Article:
Immobilization of cytochrome P450 BM3 from Bacillus megaterium on magnetic nanoparticles to develop an effective biocatalyst for hydroxylation reactions
|Advisor:||Iliuta, Maria-Cornélia; Garnier, Alain; Larachi, Faïcal|
|Abstract:||Chemical catalysts are used in different synthetic processes from lab to industrial scales. High reaction yields usually achieved by this type of processes favor their application in many industries without considering the pollution they cause to the environment. Chemical synthesis processes usually require a high volume of organic solvents and produce tons of chemical wastes which are often toxic and not degradable. Replacing conventional catalysts by biocatalysts (enzymes) can benefit from their environmentally friendly nature and high selectivity toward the desired products. Although the advantages of biocatalysts over chemical catalysts have been proven, the application of enzymes in an industrial level is still not considerable. The enzyme low activity, stability, and high cost are the main concerns in developing large-scale enzymatic systems. Therefore, in the context of a greener environment, studies focusing on the development of more active, stable, and cost-effective enzymatic systems are in great demand. Among several enzymes that can catalyze essential synthesis reactions, cytochrome P450 BM3 from Bacillus megaterium is the subject of this thesis. This enzyme hydroxylates the saturated and unsaturated C–H bonds of medium to long chain fatty acids at room temperature and physiological pH. For this reaction, BM3 only needs molecular oxygen and two electrons usually obtained from its natural cofactor, NADPH. However, to engage this enzyme in hydroxylation reactions, some important obstacles should be overcome: (i) the costly cofactor (NADPH) should be replaced by a cheaper source of electrons or regenerated, (ii) the enzyme stability should be improved, and (iii) the enzyme should be easily recovered from the reaction medium to be reused. In this context, this study proposes for the first time the immobilization of an optimized BM3 mutant on functionalized iron oxide magnetic nanoparticles (MNPs). This enzymatic system benefits from (i) the enzyme preference towards cofactors like the reasonably priced NADH and the very cheap BNAH, (ii) facile recovery and reuse of the biocatalyst (enzyme-MNPs), and (iii) the enzyme significant storage stability.|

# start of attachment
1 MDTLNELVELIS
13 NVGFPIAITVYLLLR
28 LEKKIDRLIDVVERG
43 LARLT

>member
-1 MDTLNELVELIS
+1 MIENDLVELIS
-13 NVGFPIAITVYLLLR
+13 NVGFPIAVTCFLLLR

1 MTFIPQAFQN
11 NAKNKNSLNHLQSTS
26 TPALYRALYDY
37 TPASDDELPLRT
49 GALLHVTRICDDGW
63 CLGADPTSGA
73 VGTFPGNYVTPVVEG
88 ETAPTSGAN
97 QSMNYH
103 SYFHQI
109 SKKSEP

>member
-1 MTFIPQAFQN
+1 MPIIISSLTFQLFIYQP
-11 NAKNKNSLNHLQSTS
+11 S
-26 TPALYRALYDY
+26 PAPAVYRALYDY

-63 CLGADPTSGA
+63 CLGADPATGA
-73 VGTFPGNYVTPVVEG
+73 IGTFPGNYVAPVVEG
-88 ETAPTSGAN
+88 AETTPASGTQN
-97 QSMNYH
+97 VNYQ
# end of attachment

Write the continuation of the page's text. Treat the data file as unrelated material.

|Document Type:||Thèse de doctorat|
|Open Access Date:||18 April 2019|
|Collection:||Thèses et mémoires|
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